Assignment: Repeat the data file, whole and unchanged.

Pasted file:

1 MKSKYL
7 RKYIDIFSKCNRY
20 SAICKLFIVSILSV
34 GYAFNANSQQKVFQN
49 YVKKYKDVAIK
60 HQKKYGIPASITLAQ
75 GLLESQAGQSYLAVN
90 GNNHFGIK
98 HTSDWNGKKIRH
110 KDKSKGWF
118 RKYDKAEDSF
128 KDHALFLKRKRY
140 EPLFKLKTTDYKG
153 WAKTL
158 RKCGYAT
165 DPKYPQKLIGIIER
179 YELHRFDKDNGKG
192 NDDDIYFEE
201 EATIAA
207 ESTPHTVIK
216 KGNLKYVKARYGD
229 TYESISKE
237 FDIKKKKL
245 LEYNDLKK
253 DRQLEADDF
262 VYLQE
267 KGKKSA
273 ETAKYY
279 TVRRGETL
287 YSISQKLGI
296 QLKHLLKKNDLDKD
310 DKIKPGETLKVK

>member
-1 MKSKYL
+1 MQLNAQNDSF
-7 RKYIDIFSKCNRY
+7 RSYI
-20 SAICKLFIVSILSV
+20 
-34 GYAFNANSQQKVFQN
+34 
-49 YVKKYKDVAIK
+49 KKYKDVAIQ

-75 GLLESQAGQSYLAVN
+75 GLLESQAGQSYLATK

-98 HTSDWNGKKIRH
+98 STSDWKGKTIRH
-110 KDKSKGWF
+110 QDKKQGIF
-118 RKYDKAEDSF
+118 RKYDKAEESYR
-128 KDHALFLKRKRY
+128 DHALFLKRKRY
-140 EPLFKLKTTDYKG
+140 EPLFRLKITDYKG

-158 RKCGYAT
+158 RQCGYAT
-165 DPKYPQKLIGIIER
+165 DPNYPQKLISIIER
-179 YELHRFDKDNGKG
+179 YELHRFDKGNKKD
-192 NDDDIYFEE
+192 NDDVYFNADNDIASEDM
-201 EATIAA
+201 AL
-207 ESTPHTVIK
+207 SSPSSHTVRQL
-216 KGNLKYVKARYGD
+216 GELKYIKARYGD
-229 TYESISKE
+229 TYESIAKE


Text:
1 MKSKYL
7 RKYIDIFSKCNRY
20 SAICKLFIVSILSV
34 GYAFNANSQQKVFQN
49 YVKKYKDVAIK
60 HQKKYGIPASITLAQ
75 GLLESQAGQSYLAVN
90 GNNHFGIK
98 HTSDWNGKKIRH
110 KDKSKGWF
118 RKYDKAEDSF
128 KDHALFLKRKRY
140 EPLFKLKTTDYKG
153 WAKTL
158 RKCGYAT
165 DPKYPQKLIGIIER
179 YELHRFDKDNGKG
192 NDDDIYFEE
201 EATIAA
207 ESTPHTVIK
216 KGNLKYVKARYGD
229 TYESISKE
237 FDIKKKKL
245 LEYNDLKK
253 DRQLEADDF
262 VYLQE
267 KGKKSA
273 ETAKYY
279 TVRRGETL
287 YSISQKLGI
296 QLKHLLKKNDLDKD
310 DKIKPGETLKVK

>member
-1 MKSKYL
+1 MQLNAQNDSF
-7 RKYIDIFSKCNRY
+7 RSYI
-20 SAICKLFIVSILSV
+20 
-34 GYAFNANSQQKVFQN
+34 
-49 YVKKYKDVAIK
+49 KKYKDVAIQ

-75 GLLESQAGQSYLAVN
+75 GLLESQAGQSYLATK

-98 HTSDWNGKKIRH
+98 STSDWKGKTIRH
-110 KDKSKGWF
+110 QDKKQGIF
-118 RKYDKAEDSF
+118 RKYDKAEESYR
-128 KDHALFLKRKRY
+128 DHALFLKRKRY
-140 EPLFKLKTTDYKG
+140 EPLFRLKITDYKG

-158 RKCGYAT
+158 RQCGYAT
-165 DPKYPQKLIGIIER
+165 DPNYPQKLISIIER
-179 YELHRFDKDNGKG
+179 YELHRFDKGNKKD
-192 NDDDIYFEE
+192 NDDVYFNADNDIASEDM
-201 EATIAA
+201 AL
-207 ESTPHTVIK
+207 SSPSSHTVRQL
-216 KGNLKYVKARYGD
+216 GELKYIKARYGD
-229 TYESISKE
+229 TYESIAKE